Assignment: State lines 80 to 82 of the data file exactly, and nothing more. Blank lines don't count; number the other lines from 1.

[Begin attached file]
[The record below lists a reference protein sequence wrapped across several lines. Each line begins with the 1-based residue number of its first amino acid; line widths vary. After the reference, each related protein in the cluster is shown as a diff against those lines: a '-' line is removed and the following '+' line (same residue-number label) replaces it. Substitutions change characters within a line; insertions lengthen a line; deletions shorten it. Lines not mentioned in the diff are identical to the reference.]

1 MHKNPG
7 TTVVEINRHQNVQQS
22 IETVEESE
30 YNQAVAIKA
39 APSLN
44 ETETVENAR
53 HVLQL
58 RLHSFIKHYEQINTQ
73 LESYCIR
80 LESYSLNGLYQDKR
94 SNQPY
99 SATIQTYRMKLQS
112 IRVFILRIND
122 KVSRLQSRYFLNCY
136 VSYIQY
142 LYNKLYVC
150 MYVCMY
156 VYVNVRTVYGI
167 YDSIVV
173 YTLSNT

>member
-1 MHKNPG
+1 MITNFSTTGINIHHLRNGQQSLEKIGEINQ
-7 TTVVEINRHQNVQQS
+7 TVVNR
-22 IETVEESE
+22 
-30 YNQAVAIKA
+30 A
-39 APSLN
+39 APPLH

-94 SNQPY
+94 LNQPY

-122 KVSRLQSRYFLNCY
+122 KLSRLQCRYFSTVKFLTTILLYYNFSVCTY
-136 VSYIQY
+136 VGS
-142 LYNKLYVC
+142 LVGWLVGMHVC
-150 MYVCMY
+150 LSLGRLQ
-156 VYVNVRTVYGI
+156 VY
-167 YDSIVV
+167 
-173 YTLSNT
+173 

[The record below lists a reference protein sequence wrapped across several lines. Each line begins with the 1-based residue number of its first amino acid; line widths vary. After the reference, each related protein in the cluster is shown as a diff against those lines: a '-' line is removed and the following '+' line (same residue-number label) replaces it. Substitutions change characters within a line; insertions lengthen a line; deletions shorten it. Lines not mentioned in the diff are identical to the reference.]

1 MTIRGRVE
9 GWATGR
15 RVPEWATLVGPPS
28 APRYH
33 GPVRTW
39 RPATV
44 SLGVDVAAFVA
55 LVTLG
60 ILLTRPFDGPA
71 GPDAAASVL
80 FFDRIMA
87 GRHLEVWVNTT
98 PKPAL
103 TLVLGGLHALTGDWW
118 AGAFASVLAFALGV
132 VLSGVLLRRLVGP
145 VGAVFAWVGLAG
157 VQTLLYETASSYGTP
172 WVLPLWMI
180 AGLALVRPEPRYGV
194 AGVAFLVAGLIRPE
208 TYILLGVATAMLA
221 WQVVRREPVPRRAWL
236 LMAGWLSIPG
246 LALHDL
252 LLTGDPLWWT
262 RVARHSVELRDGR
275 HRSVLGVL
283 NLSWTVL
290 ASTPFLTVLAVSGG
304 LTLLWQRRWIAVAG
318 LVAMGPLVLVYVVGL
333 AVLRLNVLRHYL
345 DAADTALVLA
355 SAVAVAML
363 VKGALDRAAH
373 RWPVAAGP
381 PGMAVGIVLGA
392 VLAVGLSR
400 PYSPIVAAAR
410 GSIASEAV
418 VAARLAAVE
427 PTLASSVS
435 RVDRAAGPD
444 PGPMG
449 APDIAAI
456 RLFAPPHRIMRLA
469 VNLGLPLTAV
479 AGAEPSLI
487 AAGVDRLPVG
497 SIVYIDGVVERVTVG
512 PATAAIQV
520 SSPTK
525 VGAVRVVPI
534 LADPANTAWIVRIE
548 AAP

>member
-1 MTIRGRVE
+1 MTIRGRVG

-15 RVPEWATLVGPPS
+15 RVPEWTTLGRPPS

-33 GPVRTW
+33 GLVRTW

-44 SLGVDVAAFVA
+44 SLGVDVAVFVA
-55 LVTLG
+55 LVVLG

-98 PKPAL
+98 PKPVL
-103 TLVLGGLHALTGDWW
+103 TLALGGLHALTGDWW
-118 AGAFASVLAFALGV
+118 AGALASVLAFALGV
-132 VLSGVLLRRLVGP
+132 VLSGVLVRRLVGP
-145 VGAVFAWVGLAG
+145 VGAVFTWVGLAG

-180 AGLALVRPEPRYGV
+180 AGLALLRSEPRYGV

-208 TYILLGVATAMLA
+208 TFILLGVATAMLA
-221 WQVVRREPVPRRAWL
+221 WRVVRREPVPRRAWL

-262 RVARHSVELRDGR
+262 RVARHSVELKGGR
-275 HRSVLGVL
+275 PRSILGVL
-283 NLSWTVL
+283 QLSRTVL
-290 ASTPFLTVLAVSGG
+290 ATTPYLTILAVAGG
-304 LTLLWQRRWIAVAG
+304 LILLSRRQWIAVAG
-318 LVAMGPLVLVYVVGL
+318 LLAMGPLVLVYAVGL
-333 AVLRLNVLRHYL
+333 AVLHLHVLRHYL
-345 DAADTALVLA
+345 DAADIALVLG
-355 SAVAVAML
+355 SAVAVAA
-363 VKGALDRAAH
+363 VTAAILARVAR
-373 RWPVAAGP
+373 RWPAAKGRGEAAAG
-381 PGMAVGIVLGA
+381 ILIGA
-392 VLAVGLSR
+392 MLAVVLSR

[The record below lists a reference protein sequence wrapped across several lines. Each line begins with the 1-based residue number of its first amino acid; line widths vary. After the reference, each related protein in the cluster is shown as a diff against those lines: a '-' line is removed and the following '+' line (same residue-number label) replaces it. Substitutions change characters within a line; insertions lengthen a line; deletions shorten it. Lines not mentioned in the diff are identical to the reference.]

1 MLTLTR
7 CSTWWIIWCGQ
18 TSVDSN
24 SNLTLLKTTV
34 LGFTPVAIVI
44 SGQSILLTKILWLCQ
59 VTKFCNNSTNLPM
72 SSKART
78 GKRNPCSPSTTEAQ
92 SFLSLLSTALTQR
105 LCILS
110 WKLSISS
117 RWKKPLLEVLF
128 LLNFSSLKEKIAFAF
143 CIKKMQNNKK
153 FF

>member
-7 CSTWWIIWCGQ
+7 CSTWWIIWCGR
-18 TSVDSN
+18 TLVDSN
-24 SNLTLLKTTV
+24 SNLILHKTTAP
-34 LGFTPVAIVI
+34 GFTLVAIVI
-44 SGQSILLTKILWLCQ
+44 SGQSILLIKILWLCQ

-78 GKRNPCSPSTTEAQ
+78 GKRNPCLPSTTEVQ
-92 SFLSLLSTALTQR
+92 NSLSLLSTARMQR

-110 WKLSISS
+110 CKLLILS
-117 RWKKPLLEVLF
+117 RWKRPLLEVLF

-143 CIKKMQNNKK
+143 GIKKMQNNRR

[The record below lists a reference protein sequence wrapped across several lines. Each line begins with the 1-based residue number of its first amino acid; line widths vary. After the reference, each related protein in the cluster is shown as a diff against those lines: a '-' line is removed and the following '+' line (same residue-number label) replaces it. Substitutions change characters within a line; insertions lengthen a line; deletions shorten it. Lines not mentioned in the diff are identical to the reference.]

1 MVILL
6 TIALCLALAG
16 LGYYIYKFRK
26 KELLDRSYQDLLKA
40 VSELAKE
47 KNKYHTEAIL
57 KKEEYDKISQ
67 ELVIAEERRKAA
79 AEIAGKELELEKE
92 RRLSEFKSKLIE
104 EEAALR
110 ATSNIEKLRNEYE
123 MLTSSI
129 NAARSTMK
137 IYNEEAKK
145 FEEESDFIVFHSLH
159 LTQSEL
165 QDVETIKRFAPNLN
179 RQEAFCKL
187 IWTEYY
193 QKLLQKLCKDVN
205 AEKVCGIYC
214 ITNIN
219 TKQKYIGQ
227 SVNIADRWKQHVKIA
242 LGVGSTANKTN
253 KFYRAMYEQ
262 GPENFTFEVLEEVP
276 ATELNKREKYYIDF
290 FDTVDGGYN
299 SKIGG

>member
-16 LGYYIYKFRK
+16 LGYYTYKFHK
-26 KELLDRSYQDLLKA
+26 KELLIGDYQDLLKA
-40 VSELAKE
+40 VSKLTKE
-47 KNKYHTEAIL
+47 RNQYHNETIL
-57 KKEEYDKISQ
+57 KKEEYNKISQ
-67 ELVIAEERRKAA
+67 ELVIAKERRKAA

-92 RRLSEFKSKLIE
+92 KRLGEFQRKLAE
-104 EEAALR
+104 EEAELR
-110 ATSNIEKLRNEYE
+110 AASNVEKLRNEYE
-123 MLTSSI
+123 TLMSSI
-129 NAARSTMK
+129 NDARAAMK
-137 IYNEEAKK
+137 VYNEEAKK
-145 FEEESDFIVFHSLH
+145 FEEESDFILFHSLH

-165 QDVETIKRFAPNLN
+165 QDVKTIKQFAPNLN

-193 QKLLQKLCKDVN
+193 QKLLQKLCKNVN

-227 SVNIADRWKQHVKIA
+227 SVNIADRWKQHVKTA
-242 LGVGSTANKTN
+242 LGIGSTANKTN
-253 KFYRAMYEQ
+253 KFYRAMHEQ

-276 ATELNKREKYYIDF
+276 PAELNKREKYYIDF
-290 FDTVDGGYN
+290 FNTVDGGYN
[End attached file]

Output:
304 LTLLWQRRWIAVAG
318 LVAMGPLVLVYVVGL
333 AVLRLNVLRHYL